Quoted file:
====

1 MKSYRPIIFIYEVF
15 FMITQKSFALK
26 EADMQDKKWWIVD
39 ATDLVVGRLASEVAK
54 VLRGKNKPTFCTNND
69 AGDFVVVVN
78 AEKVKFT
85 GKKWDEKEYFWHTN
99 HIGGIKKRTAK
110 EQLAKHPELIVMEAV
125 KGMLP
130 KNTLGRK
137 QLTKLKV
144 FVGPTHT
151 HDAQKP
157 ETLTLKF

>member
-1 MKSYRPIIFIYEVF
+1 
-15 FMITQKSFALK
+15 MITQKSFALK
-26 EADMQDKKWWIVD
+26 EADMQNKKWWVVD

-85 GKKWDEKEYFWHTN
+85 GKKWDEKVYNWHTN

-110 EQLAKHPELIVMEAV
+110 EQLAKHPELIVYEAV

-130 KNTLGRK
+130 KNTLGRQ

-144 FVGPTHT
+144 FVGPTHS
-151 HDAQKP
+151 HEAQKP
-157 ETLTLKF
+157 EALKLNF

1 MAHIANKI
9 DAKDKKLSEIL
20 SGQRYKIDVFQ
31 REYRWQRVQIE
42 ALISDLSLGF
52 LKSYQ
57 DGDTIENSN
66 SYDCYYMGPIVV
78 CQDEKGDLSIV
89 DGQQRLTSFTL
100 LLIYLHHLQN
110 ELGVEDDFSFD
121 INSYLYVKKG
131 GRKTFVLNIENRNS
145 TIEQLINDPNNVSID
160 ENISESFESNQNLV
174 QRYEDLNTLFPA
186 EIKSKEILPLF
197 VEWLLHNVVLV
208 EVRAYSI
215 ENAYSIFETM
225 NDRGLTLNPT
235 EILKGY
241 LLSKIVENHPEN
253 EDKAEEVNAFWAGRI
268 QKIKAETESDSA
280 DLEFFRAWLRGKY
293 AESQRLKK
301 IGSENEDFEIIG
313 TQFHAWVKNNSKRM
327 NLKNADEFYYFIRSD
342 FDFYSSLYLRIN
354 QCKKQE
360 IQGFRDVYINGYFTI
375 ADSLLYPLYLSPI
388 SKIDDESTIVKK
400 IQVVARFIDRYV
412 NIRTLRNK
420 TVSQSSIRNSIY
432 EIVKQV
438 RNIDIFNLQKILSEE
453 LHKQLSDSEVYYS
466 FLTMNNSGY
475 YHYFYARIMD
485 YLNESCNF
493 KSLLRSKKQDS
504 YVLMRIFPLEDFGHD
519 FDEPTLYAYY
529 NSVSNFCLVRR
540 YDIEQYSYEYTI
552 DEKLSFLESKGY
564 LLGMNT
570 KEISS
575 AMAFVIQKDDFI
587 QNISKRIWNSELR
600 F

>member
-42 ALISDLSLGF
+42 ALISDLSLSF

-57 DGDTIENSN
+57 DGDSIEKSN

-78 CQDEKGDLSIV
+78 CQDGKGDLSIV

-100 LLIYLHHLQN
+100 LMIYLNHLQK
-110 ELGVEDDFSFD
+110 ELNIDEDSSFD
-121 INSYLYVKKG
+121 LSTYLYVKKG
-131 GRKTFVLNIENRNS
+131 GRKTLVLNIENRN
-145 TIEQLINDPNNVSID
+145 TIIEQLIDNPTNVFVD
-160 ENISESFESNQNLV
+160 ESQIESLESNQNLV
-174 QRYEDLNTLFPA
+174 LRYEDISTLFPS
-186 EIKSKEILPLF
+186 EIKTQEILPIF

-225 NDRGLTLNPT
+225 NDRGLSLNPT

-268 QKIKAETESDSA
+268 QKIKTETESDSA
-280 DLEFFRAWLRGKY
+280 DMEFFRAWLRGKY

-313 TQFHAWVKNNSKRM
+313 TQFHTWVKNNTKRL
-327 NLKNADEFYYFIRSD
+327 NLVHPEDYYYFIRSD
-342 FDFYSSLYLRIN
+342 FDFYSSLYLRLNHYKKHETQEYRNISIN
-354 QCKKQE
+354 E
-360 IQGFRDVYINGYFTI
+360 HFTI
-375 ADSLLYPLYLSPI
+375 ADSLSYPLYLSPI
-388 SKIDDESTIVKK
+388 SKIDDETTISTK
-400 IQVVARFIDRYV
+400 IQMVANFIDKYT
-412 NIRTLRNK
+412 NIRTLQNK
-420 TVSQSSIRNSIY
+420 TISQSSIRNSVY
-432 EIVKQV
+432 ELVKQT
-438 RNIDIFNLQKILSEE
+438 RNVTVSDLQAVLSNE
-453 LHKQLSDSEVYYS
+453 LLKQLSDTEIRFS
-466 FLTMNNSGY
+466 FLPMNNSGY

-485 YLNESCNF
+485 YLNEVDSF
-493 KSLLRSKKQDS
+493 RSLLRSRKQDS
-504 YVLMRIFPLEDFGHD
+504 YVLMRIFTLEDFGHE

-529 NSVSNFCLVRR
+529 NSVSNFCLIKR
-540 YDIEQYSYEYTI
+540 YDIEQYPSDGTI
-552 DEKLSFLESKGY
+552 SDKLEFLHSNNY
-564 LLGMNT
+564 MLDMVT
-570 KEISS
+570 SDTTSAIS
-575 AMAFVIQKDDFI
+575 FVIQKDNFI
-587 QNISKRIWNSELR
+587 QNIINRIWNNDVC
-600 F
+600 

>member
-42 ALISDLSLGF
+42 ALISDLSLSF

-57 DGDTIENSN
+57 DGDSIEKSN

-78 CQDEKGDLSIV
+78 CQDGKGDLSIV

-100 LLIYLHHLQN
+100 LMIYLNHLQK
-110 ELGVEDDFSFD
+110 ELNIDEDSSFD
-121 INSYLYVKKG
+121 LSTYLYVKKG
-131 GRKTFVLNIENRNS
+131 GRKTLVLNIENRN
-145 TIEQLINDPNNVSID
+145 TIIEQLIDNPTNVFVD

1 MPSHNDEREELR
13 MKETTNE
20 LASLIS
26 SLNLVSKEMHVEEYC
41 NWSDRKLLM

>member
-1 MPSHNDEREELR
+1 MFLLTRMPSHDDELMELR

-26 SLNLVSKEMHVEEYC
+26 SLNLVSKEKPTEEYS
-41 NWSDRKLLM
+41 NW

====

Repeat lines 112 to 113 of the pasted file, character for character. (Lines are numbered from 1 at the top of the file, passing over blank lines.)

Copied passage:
+174 LRYEDISTLFPS
-186 EIKSKEILPLF